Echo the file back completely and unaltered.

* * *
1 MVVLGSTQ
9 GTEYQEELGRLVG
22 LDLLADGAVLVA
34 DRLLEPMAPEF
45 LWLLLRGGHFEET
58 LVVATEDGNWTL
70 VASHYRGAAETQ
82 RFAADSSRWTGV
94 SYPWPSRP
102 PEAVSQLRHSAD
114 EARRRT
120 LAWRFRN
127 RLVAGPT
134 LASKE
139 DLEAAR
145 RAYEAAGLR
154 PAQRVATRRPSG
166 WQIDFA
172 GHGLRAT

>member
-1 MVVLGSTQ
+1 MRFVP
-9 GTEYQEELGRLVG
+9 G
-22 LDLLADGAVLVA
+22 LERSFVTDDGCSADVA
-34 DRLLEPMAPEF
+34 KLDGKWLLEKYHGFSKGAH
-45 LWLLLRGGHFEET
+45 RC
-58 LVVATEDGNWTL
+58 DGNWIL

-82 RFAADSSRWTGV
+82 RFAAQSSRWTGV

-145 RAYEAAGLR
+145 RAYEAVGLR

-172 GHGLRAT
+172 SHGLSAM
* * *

1 MVVLGSTQ
9 GTEYQEELGRLVG
22 LDLLADGAVLVA
34 DRLLEPMAPEF
45 LWLLLRGGHFEET
58 LVVATEDGNWTL
70 VASHYRGAAETQ
82 RFAADSSRWTGV
94 SYPWPSRP
102 PEAVSQLRHSAD
114 EARRRT
120 LAWRFRN
127 RLVAGPT
134 LASKE
139 DLEAAR
145 RAYEAAGLR
154 PAQRVATRRPSG
166 WQIDFA
172 GHGLRAT

>member
-1 MVVLGSTQ
+1 MRFVP
-9 GTEYQEELGRLVG
+9 G
-22 LDLLADGAVLVA
+22 LERSFVTDDGCSADVA
-34 DRLLEPMAPEF
+34 KLDGKWLLEKYHGFSKGAH
-45 LWLLLRGGHFEET
+45 RC
-58 LVVATEDGNWTL
+58 DGNWIL

-82 RFAADSSRWTGV
+82 RFAAQSSRWTGV

-145 RAYEAAGLR
+145 RAYEAVGLR

-172 GHGLRAT
+172 SHGLSAM